Remove any translucency weight maps, but make sure translucency color maps are diffuse maps (or sss maps if the skin has them).

    Switch Base Color Effect to Scatter & Transmit.

    Set SSS Reflectance Tint to a very light blue (to taste)

    Increase SSS Amount to 1

    Change SSS Direction to .5

    Here's a before/after. From bottle tan to human!

    Wow! That looks great! :D 

    I had to try this out. 

    Here are the results of the settings I've been working on:

    Here are the results with your suggetions/ tweaks:

    I really like it! It as a more natural look and gets rid of the orangy tint. Thanks, Will! :)

  • Looks good, @divamakeup!

  • 3Diva3Diva Posts: 11,017

    Looks good, @divamakeup!

    Thank you! :D 

    I do miss seeing a bit more of her veins though. I think I'll do a bit more tweaking and see if I can figure out how to make her a bit more translucent or have her veins show a tad more. Although it's probably more natural/normal to not see them as much. 

  • Oso3DOso3D Posts: 14,414

    You might want to try making her less translucent, maybe, so more of the skin shows.

    Another approach would be going into an image editor and making a more vivid version of the diffuse maps as a translucency color map... maybe.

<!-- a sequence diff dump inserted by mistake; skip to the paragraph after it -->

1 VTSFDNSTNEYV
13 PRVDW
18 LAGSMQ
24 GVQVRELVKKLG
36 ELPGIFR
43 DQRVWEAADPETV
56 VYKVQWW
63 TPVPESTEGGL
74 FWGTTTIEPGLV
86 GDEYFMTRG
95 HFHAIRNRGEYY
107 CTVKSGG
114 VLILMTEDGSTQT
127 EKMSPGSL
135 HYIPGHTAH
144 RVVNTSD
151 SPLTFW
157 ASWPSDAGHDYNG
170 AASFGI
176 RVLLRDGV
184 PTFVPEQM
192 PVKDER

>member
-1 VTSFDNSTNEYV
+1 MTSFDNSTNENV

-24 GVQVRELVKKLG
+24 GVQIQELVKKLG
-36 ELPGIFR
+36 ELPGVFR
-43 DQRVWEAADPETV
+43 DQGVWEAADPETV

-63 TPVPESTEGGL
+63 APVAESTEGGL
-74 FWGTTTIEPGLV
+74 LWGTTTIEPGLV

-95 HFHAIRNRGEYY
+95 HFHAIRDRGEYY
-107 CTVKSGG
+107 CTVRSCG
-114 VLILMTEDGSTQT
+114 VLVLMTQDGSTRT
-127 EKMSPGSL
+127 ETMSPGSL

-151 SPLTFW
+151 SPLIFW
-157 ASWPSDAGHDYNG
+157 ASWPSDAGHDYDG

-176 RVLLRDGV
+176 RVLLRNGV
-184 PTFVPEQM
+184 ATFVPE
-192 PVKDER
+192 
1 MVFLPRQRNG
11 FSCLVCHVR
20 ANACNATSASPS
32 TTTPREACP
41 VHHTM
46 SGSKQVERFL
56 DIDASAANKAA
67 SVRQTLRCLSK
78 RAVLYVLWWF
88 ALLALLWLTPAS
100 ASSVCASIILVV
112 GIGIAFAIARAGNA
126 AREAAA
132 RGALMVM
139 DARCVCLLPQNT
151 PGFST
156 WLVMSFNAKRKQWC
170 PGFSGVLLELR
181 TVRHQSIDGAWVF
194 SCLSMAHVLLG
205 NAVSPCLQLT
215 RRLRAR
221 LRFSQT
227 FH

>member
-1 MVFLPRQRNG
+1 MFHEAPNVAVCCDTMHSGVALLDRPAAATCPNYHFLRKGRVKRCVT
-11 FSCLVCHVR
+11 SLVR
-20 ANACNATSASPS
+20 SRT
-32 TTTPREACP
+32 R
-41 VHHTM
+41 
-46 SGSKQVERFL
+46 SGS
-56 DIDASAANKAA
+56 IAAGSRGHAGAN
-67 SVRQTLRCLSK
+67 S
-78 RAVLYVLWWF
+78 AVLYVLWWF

• RAMWolffRAMWolff Posts: 9,655

    Iray skin tips:

    Take the standard Iray skin converter result.

    Remove top coat. Remove any glossy color/weight maps, make weight 1, color white. Make most skin Reflectivity .3, Roughness .7 (adjust up/down for wetness), lips Reflectivity .4/Roughness .5 (again, adjust depending on how wet you want lips)

    Remove any translucency weight maps, but make sure translucency color maps are diffuse maps (or sss maps if the skin has them).

    Switch Base Color Effect to Scatter & Transmit.

    Set SSS Reflectance Tint to a very light blue (to taste)

    Increase SSS Amount to 1

    Change SSS Direction to .5

    Here's a before/after. From bottle tan to human!

     

    Is this for PBR Specular/Glossiness or PBR Metalicity/Roughness?  

    I'm using Specular/Glossiness but trying to give this a go...

  • Oso3DOso3D Posts: 14,414

    Metalicity. I THINK it should work much the same in Specular, though with Glossy roughness reversed.

    Instead of Reflectivity, alter Specular Color; it should be fairly dark for most non-metals.

     

  • RAMWolffRAMWolff Posts: 9,655

    OK, I'll give that a try!  Thanks Will!